27 THAILAND Impacted Areas: Phuket, Narentorn and surrounding villages Relief Efforts Deployment of trained personnel to provide on-site support for temporary government offices and NGO s. Helpdesk support for Ministry of Information and Communication Technology Provided equipment and support to damaged international consulates Implemented Disaster Portal on Web in cooperation with MICT Database Consolidation for missing / dead DNA Biometric tags / injured Photo ID management System Infrastructure, Administration, Application, & Management Support Development: National Critical Incident Management Support System Donated PC s, Servers, Printers, Scanners, Routers & Hubs Vectormax Software for multimedia conferences & KidSmart for schools

28 INDONESIA Impacted Areas: Sumatra: Aceh Province: Banda Aceh, Lamno, Teunom, Meulaboh, Calang, Lhoknga, Leupung Relief Efforts Technology donated to Indonesia Red Cross Local Critical Incident Support Team Identified & Assigned to Tsunami Relief Management Information System for Aceh Disaster (SIMBA) developed Client and Server version developed and tested Internal Displaced Person (IDP) registration and tracking Logistics Management, Event Reporting, Relief Unit Administration Data Consolidation and Cooperative Collaboration with UN, NGO s Reporting and Data Management Communication Systems SWIS: high speed internet & Voice over IP Equipment Donated: Laptop PC s, Servers KidSmart for Schools, Relief Camps and Orphanages in Aceh

29 Management Information System for Aceh Disaster Sistem Informasi Manajemen Bencona Aceh (SIMBA) Training Students on SIMBA Requirements meeting with Government Programming Team in Aceh

30 Transportation Security Environment Helicopters courtesy of the Indonesia Military Escort Heat: 110 degrees Government of Japan Humidity: unbelievable Chinook loaded with IBM SWIS Meeting with General Bambang Sleeping under mosquito nets

31 Proposed Recommendations to do better in future Information can be as important as food, medicine, or shelter in a disaster IT should be seen as a strategic partner in the development of comprehensive preparedness plans and should be involved from day ONE during a disaster Response phase In most major disasters, telecommunication infrastructure is damaged or destroyed. Rapid deployment of telecommunication equipment to reestablish communication links for incident management and resource deployment should be the highest priority during the response phase WHO Country offices and Regional Office Operations should be equipped with ICT systems to facilitate immediate communications with all three levels of the organization and the National disaster management programme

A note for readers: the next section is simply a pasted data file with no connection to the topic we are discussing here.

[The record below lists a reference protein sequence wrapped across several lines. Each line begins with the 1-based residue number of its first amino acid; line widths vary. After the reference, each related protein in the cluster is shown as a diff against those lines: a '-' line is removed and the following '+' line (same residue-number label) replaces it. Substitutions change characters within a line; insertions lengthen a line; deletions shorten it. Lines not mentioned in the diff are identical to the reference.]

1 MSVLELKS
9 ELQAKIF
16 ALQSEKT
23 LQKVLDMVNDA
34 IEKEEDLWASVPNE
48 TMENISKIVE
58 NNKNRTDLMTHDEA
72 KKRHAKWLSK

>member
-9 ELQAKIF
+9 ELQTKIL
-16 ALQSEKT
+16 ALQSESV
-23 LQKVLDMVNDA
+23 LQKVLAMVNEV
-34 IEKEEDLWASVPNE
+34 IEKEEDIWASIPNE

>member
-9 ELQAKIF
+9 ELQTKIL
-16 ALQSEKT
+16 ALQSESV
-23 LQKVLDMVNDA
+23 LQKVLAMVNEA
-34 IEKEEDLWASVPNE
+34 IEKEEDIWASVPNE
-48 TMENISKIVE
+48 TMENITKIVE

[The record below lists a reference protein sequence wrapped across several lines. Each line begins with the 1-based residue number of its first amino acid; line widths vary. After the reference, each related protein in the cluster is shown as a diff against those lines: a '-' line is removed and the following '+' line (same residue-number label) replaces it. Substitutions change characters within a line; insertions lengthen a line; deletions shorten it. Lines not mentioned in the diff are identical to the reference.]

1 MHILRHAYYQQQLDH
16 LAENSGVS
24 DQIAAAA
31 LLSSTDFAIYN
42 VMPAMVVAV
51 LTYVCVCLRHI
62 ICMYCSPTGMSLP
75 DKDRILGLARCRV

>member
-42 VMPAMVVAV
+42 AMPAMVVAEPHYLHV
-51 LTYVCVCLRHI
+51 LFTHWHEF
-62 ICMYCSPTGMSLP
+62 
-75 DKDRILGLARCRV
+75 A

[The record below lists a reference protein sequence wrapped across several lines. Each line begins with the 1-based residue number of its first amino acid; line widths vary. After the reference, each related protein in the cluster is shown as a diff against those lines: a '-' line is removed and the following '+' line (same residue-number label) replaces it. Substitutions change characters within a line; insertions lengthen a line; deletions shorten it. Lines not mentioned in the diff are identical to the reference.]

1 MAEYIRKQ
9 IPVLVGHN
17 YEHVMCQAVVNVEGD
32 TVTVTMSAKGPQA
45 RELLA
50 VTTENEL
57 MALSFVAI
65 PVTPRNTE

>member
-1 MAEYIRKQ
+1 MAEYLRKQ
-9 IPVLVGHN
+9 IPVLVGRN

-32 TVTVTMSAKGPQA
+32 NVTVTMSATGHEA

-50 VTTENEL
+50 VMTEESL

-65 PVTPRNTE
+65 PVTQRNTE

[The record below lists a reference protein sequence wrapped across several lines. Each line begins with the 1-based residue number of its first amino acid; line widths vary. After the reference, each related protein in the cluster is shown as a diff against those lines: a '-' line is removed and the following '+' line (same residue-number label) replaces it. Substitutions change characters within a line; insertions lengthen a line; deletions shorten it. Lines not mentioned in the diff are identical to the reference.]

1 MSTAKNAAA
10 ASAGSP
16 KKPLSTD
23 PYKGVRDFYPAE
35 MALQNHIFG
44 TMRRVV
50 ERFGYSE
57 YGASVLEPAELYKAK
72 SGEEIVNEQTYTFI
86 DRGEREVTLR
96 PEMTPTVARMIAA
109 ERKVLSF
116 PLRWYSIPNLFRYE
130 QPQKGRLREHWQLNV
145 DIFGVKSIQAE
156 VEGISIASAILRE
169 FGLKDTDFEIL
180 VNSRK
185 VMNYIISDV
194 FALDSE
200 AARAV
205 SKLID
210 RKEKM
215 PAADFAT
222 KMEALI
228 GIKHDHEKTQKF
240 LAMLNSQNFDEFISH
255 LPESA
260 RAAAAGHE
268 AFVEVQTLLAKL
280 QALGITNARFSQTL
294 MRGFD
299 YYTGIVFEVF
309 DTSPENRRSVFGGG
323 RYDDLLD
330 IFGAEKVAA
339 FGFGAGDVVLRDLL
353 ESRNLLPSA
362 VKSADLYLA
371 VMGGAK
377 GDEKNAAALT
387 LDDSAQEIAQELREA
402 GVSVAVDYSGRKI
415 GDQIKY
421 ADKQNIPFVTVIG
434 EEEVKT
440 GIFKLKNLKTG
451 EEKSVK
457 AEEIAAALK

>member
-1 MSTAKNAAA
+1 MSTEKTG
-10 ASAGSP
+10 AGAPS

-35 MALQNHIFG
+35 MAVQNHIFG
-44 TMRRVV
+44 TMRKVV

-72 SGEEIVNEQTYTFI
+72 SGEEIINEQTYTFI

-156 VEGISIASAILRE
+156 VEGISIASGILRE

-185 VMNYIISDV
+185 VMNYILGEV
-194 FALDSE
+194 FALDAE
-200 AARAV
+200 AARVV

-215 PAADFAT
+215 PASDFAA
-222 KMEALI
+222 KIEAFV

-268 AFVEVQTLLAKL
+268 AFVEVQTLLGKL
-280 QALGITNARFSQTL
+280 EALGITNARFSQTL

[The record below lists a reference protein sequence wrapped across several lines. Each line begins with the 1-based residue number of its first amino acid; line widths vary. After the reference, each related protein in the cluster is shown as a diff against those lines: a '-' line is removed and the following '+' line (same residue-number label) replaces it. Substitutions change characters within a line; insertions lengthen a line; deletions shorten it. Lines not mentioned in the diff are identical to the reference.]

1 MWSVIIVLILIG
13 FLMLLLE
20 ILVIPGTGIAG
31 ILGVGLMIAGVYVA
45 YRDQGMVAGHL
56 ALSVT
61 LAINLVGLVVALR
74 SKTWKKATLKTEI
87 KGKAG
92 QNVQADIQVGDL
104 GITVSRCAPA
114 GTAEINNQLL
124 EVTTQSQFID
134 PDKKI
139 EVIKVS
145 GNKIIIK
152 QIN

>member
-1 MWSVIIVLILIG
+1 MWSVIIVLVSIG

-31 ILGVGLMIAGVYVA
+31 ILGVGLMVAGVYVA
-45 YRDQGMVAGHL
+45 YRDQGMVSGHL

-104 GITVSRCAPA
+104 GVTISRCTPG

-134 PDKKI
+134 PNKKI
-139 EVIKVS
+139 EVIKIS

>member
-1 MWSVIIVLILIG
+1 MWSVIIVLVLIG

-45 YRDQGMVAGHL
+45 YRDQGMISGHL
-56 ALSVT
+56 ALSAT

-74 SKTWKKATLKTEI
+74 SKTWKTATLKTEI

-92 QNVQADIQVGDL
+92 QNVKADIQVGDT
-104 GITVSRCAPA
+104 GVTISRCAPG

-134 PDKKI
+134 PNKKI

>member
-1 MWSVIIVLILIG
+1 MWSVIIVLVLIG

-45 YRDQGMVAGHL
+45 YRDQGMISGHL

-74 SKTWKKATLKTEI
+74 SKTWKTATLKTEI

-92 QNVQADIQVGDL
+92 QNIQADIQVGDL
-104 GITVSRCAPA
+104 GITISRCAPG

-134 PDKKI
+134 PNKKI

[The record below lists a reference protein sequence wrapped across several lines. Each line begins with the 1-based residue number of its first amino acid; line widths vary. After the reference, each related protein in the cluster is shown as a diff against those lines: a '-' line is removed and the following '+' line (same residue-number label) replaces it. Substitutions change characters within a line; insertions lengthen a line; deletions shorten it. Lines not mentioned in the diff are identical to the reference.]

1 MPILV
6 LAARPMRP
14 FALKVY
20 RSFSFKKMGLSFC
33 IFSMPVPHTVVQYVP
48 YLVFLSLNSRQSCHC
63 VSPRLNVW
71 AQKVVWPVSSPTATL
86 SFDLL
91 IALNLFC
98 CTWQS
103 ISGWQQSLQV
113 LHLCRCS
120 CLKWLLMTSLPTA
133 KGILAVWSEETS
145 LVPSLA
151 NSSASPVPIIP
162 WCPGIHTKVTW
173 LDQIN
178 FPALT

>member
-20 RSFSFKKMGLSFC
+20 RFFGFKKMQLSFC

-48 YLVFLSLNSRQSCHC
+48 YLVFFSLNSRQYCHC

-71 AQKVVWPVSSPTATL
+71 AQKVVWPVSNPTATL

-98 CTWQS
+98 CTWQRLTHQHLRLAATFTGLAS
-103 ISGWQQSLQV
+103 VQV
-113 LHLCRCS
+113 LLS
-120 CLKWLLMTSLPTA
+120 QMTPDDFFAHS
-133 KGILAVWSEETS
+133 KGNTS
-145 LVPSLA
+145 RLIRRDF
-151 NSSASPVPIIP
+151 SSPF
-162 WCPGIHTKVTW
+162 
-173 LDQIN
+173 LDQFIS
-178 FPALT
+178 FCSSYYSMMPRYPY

32 Proposed Recommendations to do better in future Well-designed IT architecture including hardware/ software and connectivity Preparedness Utilization of IT systems as a strategic element of preparedness Inventory of essential IT & Telecom equipment Development of Protocols and SOPs Development of ICT applications and deployment strategy Response Provide Information Dissemination tools such as web publishing Rapid ICT staff mobilization in cooperation with public & private sector Implementation of information systems which work in both connected and unconnected environment Rapid deployment of Telecommunication equipment Recovery Rebuilding the destroyed infrastructure using systems approach Computerized systems should be introduced to replace the predisaster conventional systems, where appropriate and sustainable

33 Next Steps Commitment, Consolidation, Enhancement, Deployment Build on the success of the UN agency, national government and private sector joint development programs which evolved during the tsunami relief effort. Implement a strategic plan to consolidate and enhance the emergency management relief systems utilized in the tsunami relief effort. Embrace an open systems philosophy to address WHO, UN agency, and local government requirements for independence and flexibility. Design solutions that can be easily adapted to address local social, regulatory, and operational needs while delivering preparedness, response and recovery benefits. Build a plan to obtain international agreement on emergency regulatory provisions that could be implemented by governments during times of crisis to address issues involving import customs, communications, UN and foreign disaster relief assistance. Develop and implement a practice of improved communications, coordination, and sharing of mutually beneficial information across UN agencies, NGO s, local governments, and private sector groups involved in the relief and recovery effort.

34 Thank You IBM Crisis Response Team Brent Woodworth contact number USA USA